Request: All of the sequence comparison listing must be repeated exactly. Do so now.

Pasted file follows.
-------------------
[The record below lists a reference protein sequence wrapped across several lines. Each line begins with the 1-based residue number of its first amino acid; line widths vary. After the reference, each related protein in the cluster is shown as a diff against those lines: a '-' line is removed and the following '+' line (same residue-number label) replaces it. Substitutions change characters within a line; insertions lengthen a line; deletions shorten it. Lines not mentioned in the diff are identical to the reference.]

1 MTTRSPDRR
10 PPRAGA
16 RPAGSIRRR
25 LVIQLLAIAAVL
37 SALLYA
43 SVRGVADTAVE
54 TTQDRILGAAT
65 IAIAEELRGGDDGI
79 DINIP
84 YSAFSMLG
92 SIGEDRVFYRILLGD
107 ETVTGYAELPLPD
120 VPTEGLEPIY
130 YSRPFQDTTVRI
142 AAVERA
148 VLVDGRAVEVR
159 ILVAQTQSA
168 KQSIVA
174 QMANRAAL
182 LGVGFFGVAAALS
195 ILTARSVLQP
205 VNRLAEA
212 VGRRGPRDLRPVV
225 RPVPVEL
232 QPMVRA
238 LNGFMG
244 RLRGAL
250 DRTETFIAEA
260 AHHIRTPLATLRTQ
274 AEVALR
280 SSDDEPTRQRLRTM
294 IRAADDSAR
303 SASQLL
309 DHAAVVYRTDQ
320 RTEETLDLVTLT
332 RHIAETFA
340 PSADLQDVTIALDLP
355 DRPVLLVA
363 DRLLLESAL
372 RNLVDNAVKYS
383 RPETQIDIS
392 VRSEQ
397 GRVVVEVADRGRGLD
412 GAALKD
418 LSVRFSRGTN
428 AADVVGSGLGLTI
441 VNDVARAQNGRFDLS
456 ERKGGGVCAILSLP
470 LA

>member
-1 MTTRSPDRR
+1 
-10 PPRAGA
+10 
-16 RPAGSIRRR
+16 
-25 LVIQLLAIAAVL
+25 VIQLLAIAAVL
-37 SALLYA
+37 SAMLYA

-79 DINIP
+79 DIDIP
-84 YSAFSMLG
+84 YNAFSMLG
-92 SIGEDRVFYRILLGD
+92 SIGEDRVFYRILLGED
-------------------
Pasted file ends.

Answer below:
[The record below lists a reference protein sequence wrapped across several lines. Each line begins with the 1-based residue number of its first amino acid; line widths vary. After the reference, each related protein in the cluster is shown as a diff against those lines: a '-' line is removed and the following '+' line (same residue-number label) replaces it. Substitutions change characters within a line; insertions lengthen a line; deletions shorten it. Lines not mentioned in the diff are identical to the reference.]

1 MTTRSPDRR
10 PPRAGA
16 RPAGSIRRR
25 LVIQLLAIAAVL
37 SALLYA
43 SVRGVADTAVE
54 TTQDRILGAAT
65 IAIAEELRGGDDGI
79 DINIP
84 YSAFSMLG
92 SIGEDRVFYRILLGD
107 ETVTGYAELPLPD
120 VPTEGLEPIY
130 YSRPFQDTTVRI
142 AAVERA
148 VLVDGRAVEVR
159 ILVAQTQSA
168 KQSIVA
174 QMANRAAL
182 LGVGFFGVAAALS
195 ILTARSVLQP
205 VNRLAEA
212 VGRRGPRDLRPVV
225 RPVPVEL
232 QPMVRA
238 LNGFMG
244 RLRGAL
250 DRTETFIAEA
260 AHHIRTPLATLRTQ
274 AEVALR
280 SSDDEPTRQRLRTM
294 IRAADDSAR
303 SASQLL
309 DHAAVVYRTDQ
320 RTEETLDLVTLT
332 RHIAETFA
340 PSADLQDVTIALDLP
355 DRPVLLVA
363 DRLLLESAL
372 RNLVDNAVKYS
383 RPETQIDIS
392 VRSEQ
397 GRVVVEVADRGRGLD
412 GAALKD
418 LSVRFSRGTN
428 AADVVGSGLGLTI
441 VNDVARAQNGRFDLS
456 ERKGGGVCAILSLP
470 LA

>member
-1 MTTRSPDRR
+1 
-10 PPRAGA
+10 
-16 RPAGSIRRR
+16 
-25 LVIQLLAIAAVL
+25 VIQLLAIAAVL
-37 SALLYA
+37 SAMLYA

-79 DINIP
+79 DIDIP
-84 YSAFSMLG
+84 YNAFSMLG
-92 SIGEDRVFYRILLGD
+92 SIGEDRVFYRILLGED